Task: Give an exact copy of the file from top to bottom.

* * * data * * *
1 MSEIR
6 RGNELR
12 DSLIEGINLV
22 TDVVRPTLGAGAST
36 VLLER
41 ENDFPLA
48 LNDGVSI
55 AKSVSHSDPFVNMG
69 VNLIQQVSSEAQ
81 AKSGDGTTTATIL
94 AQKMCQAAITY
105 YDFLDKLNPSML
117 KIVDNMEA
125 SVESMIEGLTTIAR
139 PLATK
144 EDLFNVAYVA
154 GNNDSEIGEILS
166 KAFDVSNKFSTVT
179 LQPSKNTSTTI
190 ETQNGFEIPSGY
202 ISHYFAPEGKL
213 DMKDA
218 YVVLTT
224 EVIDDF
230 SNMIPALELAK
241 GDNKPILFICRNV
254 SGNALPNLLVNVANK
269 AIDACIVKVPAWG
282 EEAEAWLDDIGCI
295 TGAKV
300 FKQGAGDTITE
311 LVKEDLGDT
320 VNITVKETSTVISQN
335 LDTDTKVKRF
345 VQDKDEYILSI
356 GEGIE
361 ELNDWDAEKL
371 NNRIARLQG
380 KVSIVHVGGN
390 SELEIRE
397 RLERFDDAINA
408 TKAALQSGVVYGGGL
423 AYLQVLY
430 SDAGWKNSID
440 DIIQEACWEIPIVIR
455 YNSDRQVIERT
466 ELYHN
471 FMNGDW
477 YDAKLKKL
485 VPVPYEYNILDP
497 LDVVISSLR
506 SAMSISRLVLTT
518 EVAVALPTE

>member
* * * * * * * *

1 MSEIR
6 RGNELR
12 DSLIEGINLV
22 TDVVRPTLGAGAST
36 VLLER
41 ENDFPLA
48 LNDGVSI
55 AKSVSHSDPFVNMG
69 VNLIQQVSSEAQ
81 AKSGDGTTTATIL
94 AQKMCQAAITY
105 YDFLDKLNPSML
117 KIVDNMEA
125 SVESMIEGLTTIAR
139 PLATK
144 EDLFNVAYVA
154 GNNDSEIGEILS
166 KAFDVSNKFSTVT
179 LQPSKNTSTTI
190 ETQNGFEIPSGY
202 ISHYFAPEGKL
213 DMKDA
218 YVVLTT
224 EVIDDF
230 SNMIPALELAK
241 GDNKPILFICRNV
254 SGNALPNLLVNVANK
269 AIDACIVKVPAWG
282 EEAEAWLDDIGCI
295 TGAKV
300 FKQGAGDTITE
311 LVKEDLGDT
320 VNITVKETSTVISQN
335 LDTDTKVKRF
345 VQDKDEYILSI
356 GEGIE
361 ELNDWDAEKL
371 NNRIARLQG
380 KVSIVHVGGN
390 SELEIRE
397 RLERFDDAINA
408 TKAALQSGVVYGGGL
423 AYLQVLY
430 SDAGWKNSID
440 DIIQEACWEIPIVIR
455 YNSDRQVIERT
466 ELYHN
471 FMNGDW
477 YDAKLKKL
485 VPVPYEYNILDP
497 LDVVISSLR
506 SAMSISRLVLTT
518 EVAVALPTE

>member